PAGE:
From Dan’s post to Thumdar:
Bruce has managed to resurrect the tools download pages (on the QA cluster, not in prod yet) and it’s looking pretty good, with a few blemishes.
As soon as we can make it properly ‘safe’ we will merge that to prod so you all can start vetting the tools to see if they still work 🙂
Hopefully the submission process will ‘work’ with the proviso that we will refuse the submission 🙂 (so we don’t end up with 90 zillion designs queued up before we’re ready for them).
Then we will pick a handful of ‘extra special favorite people’ (i.e. as random a selection as we can, while still picking people who actually know how this stuff works already… used to work…) and allow JUST THEM to actually submit designs. Which we will then NOT approve, but it will be another step forward.
Unfortunately, it sounds like we will have to rewrite the ‘product to sord activation’ process *before* we can re-write the approval process (the act of approving a design still requires too much access to in-company assets. Specifically, we can’t approve without access to our corporate source control system, and that’s not something we can provide access to externally, even if we were of a mind to do so (which we aren’t, in case that’s not clear) 🙂
When There was first built, we didn’t have a Developer program. We knew we wanted one, but it wasn’t exactly fleshed out up front.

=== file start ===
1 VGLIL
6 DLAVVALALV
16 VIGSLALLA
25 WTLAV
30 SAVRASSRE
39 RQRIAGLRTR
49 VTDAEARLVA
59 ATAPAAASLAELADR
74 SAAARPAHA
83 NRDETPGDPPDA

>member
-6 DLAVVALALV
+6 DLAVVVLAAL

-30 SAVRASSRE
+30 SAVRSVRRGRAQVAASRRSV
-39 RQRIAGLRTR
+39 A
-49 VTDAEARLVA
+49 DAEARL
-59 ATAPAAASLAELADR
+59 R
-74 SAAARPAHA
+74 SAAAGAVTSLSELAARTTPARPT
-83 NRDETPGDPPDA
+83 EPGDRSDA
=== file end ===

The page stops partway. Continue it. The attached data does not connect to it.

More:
Consequently, assets (textures, models, etc) were stored in a source control system, just like any other Game Development Shop. This made sense, since the only people who were changing these assets were in-house.
When we added the Developer Program, the There-side of the system actually shoehorned YOUR assets into the source control system too, so they could be distributed to the servers just like There products. It probably “seemed like a good idea at the time”.
Fast forward to now, where we’re going to try and make the “There Side” of the Developer Program operate more automatically. As Dan says, there’s no way we’re going to give this process direct access to our source control system, so we need a “better” way. Actually, “better” means “the right way”, since what we want to do is just shoot the assets right out to the servers instead of the meandering path it takes now. A little side affect of that could mean that products would become available instantly once they’re approved (in the best of all worlds).
Of course, like all good solutions, there are lots of things which need to be figured out/solved first, so as Dan says, we’re “not out of the woods yet”. If it looks like it’s going to take too long, I may consider resurrecting the old “back office” approval system for a while, provided it can be done economically.